Obama Approval: Comparing the Numbers
So how does America view President Obama these days? It depends on how you ask the question and whom you ask.
Rasmussen Reports in our daily Presidential Tracking Poll gives respondents four options – Strongly Approve, Somewhat Approve, Somewhat Disapprove and Strongly Disapprove - as opposed to just two - Approve/Disapprove. We are also the one major national pollster who asks this question only of likely U.S. voters, those who tell us they are likely to vote in the next election.
Other major pollsters regularly monitored by the nationally recognized Real Clear Politics website ask their presidential approval questions of registered voters only (CNN/Opinion Research, The Economist/YouGov, ABC News/Washington Post, Fox News and Quinnipiac) or of all Americans (Gallup and CBS News).
All of these polls also with the exception of The Economist/You Gov ask only approve/disapprove and don’t give the respondents the “somewhat” options. Gallup and Rasmussen are the only ones who ask every day.
What we have found over the years is that our standards – asking likely voters only and offering the somewhat approve/somewhat disapprove options – lead to fewer surprising highs and lows than other pollsters find. These dramatic changes, however, aren’t always long-lasting or a realistic measure of how Americans will vote. Still, we often see similar trends developing over time, but we believe our daily findings are a more accurate representation of where the country’s attitudes are at - and are a more accurate reflection of voting outcomes.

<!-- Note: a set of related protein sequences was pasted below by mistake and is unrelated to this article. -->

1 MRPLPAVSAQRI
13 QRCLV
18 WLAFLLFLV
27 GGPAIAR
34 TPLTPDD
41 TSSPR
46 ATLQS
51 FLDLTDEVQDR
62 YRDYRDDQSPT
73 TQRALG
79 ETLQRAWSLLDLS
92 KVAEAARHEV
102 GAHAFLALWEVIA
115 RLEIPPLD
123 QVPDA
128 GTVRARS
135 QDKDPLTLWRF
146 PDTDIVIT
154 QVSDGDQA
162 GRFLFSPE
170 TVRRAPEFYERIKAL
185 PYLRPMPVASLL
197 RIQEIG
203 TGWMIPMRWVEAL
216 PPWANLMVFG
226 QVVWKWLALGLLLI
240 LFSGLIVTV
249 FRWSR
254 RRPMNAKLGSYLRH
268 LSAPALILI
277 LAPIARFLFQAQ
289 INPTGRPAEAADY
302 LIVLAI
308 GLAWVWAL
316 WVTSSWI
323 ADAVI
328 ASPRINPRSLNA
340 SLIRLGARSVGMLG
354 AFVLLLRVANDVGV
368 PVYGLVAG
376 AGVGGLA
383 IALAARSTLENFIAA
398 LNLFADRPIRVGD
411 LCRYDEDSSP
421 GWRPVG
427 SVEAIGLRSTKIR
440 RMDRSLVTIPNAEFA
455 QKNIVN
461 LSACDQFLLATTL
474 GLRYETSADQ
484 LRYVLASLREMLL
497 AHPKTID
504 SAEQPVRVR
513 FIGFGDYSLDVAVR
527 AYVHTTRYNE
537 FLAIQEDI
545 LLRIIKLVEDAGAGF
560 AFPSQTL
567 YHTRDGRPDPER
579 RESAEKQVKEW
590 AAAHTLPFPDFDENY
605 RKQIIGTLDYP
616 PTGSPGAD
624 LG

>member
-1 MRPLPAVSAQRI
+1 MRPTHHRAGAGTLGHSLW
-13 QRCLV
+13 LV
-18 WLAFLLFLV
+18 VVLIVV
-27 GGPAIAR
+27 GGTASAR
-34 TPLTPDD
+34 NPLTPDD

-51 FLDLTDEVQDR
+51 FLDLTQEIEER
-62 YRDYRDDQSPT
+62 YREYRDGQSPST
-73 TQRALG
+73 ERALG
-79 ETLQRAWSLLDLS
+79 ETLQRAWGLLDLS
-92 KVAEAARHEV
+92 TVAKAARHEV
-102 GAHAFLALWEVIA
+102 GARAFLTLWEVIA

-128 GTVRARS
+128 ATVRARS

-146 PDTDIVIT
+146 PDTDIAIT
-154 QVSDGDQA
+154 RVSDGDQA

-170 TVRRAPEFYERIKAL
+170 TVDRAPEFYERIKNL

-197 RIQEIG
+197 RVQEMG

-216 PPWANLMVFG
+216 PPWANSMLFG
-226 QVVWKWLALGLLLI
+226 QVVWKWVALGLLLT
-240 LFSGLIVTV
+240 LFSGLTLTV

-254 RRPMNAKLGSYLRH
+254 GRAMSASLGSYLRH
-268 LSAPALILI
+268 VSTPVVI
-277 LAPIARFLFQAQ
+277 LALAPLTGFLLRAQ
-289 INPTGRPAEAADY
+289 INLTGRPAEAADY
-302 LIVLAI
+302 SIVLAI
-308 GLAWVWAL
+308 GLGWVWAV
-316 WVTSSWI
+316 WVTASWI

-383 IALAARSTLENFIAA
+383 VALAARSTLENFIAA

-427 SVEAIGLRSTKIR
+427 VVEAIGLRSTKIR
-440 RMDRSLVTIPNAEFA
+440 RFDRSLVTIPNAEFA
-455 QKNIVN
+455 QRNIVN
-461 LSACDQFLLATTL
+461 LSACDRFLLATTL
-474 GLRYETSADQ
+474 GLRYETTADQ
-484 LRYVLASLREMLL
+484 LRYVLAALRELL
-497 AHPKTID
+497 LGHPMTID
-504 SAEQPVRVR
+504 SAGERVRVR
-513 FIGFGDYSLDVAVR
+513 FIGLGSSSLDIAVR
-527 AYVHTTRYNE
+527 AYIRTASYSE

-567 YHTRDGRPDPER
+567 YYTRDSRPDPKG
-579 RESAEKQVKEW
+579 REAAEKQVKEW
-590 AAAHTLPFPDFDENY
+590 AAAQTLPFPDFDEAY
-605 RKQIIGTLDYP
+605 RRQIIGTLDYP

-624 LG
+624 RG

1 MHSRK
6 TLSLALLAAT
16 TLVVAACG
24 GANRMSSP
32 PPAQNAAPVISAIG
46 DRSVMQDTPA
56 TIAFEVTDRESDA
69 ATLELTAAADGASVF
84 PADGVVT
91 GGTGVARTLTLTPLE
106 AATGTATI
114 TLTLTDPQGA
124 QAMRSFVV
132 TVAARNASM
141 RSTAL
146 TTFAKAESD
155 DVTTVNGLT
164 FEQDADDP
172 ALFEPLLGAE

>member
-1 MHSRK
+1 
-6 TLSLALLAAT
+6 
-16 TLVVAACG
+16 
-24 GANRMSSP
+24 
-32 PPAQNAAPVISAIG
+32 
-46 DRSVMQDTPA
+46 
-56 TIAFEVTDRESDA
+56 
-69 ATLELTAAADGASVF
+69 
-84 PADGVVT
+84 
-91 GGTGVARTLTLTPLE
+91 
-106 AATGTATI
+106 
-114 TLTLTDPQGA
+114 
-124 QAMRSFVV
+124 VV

Because our daily numbers are less likely to produce dramatic surprises, some of those opposed to President Obama, for example, think that we are not as reliable as pollsters who show him with a higher disapproval rating. Those opposed to President Bush complained about the same thing five or six years ago.
To help our readers understand the differences, we ran parallel presidential approval surveys over the past week, and this is what we found:
-- Americans tend to be more negative overall than likely voters.
-- Not giving respondents the “somewhat” options leads to higher overall disapproval numbers, even among identical sets of likely voters.
See for yourself:
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